The big red box is back, proof that, despite new luxury hotels, slopeside hot tubs, and mountaintop espresso, the Hole still has plenty of soul.
The sense of dread that creeps into my stomach as I land in Jackson Hole has nothing to do with its being the toughest ski area in North America. I’ve had my share of heart-stopping moments here but, as with many Jackson skiers, those are the memories I cherish most.
In just about every ski town in the United States, Mexican immigrants cook your food, build your vacation house, and clean your hotel. But what you know about them usually ends there.
Spread out a map of Mexico, close your eyes and point to a spot in the middle. That’s where I am, in a concrete cocina on the side of a dusty highway, drinking Nescafé from a Styrofoam cup and waiting for what I hope will be eggs and bacon. Or eggs and ham. Or eggs and any other pig part that’s not directly involved in digestion. I’ve just arrived in San Simeon, Tlaxcala, a town of 4,000 located about 100 miles east—a treacherous, smog-choked four-hour drive—of Mexico City. It’s about as far from snow and Subarus as you can get.
When it opens in winter of 2010, the Intercontinental Resort in Davos, Switzerland, just might change the face of mountain architecture. Designed by architect Matteo Thun to resemble a UFO, with soft, swinging elliptical shapes, and constructed largely of local Swiss timber, it represents a concept that’s catching on at U.S. ski resorts: luxe lodgings that make it easy to be green.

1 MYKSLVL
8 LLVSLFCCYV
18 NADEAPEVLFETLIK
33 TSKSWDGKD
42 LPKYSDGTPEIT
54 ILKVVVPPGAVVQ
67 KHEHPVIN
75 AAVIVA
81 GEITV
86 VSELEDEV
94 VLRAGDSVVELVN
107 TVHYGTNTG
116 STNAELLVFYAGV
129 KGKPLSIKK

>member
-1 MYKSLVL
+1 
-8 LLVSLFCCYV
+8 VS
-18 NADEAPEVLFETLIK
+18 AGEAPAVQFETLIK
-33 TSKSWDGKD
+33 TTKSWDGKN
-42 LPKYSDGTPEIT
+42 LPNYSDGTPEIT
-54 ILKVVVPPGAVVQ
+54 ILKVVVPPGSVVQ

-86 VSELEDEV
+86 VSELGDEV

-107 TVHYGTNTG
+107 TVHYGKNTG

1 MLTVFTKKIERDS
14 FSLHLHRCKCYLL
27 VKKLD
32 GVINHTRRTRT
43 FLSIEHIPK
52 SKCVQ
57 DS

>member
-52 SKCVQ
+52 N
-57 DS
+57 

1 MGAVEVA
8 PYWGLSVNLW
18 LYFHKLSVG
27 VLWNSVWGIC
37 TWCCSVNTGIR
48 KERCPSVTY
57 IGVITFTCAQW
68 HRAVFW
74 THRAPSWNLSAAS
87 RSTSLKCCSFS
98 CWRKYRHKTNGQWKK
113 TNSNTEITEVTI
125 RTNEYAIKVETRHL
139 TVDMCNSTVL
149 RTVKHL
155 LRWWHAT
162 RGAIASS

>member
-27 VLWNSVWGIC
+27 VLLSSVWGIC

Is it time to buy that dream ski home? With the real estate market in the deep freeze, there are some deals, albeit few steals. And the Russians are coming.
Ken Libby, a realtor in Stowe, Vt., recalls the boom years early this decade, when home prices rose 25 percent annually and a house sold on the day it was listed. “Everyone from Boston to Baltimore was buying property in Vermont,” he says. “I’ve been in this business 30 years, and I’d never seen that before—and probably won’t again.” Then came 2007’s mortgage crisis. Sales plummeted.